The UCL Centre for Gender and Global Health


A Case for Positionality

A Case for Positionality

Today the world is experiencing a period of chaos. In the wake of Covid-19, it is difficult for anyone to really comprehend everything that we are each experiencing and yet, the current pandemic has created the opportunity to shine light upon already existing inequalities within our societies: the black lives matter movement is experiencing a global resurgence; the extent of poverty is becoming ever more prevalent and dire; and businesses and organisations all over the world are beginning to notice the additional work women must balance at home along with their employment. It’s becoming ever more important for individuals to assess their role in society and the ways in which they can impact change or simply alleviate the additional stress that a global pandemic has caused. But what does this take?

Within the current Black Lives Matter movement, black individuals, and POC more generally, have catalysed and propelled their message to a global stage, encouraging many non-POC individuals to understand the role they play in both perpetuating race inequalities and the role they can play in supporting such a movement. But what does an appropriate and effective allyship look like? Should one remain silent to leave space for the voices of people of colour? Should one speak out about the injustices within their communities/countries? And how does one educate themselves appropriately to play a role without drowning out others that may be more educated or have direct experiences of injustice?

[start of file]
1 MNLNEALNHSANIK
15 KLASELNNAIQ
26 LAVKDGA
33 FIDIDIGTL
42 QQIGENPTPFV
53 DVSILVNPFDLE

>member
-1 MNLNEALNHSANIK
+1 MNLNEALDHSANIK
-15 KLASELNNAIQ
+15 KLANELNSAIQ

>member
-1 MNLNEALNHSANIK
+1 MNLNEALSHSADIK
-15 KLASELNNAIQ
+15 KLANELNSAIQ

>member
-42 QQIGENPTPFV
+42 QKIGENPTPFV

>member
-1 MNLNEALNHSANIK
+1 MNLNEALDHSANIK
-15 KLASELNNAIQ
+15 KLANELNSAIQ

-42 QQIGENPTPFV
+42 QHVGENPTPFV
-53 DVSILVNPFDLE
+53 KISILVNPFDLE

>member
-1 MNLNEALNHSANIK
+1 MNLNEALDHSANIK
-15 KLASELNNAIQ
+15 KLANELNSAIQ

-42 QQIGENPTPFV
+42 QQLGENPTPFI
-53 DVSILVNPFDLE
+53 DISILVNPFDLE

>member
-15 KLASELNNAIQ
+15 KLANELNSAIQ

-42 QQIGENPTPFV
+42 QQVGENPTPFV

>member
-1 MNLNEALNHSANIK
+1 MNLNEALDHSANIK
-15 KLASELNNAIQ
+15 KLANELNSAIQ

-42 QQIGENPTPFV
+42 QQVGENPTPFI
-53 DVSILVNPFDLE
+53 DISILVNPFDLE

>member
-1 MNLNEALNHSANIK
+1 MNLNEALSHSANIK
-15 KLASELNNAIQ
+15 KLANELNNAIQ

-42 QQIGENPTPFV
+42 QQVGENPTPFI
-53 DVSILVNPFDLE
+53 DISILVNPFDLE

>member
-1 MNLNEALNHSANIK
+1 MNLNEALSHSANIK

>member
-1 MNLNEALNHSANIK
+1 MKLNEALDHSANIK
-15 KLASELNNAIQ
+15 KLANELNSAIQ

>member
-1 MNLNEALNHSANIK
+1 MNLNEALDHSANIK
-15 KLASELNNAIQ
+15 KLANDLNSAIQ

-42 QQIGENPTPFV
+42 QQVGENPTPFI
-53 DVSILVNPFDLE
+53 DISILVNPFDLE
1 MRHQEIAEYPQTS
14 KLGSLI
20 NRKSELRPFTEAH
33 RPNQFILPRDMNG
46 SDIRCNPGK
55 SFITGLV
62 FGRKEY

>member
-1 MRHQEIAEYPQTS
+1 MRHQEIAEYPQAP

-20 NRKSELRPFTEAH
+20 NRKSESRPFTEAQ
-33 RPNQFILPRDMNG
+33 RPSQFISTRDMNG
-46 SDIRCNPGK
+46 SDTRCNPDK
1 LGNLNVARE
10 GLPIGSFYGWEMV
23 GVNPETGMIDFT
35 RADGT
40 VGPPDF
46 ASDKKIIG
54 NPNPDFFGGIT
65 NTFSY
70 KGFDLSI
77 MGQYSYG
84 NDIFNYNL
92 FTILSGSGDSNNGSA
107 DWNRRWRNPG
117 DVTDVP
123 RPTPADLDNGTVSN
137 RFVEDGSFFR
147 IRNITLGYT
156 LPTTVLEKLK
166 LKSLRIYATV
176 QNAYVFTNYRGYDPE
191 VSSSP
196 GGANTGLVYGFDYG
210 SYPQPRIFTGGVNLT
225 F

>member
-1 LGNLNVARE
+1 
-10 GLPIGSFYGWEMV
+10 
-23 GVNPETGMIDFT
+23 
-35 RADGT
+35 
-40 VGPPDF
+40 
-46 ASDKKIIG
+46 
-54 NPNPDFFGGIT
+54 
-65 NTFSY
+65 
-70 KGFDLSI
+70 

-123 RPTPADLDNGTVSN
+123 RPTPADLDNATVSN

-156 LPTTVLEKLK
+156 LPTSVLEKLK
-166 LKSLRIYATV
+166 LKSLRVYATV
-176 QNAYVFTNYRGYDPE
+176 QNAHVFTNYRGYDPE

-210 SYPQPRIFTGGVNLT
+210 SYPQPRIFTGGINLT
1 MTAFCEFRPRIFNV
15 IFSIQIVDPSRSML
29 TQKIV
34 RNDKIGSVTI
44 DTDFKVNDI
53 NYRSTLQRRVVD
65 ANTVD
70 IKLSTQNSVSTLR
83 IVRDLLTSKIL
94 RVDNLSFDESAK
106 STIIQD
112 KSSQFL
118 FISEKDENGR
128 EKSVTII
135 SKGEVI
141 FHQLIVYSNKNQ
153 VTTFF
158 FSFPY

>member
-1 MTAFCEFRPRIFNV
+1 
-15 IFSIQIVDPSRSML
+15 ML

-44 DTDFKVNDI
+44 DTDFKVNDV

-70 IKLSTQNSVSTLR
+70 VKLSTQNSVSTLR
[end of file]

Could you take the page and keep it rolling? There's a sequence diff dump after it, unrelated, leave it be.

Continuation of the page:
A similar predicament presents itself with the ongoing, and ever-present, circumstance surrounding gender inequality. How can men play a role in the advancement of equality between the sexes? How can women in a privileged position speak out about the injustices faced by women in impoverished areas of the world? How can white women support women of colour who face a completely different world than they do? How can boys and young men be empowered to understand that the world they experience is safer, full of different opportunities and, overall, different than the one their sisters, girlfriends or female friends live within? 

Ultimately, how can an individual from any background really understand the experiences of a group of people they have minimal relation to? I don’t claim to have the answer to any of these questions. I am a white, middle-class, American man living in London (yes, I would completely understand if you stopped reading now). I understand that I likely will not experience racism, sexism, or form of discrimination that will attack my sense of self or my identity as a human being. However, as a PhD student, I currently am researching approaches towards addressing traditional perceptions of masculinity and inequitable gender norms and feel that some advice I hope to have some credence in providing is the need for positionality.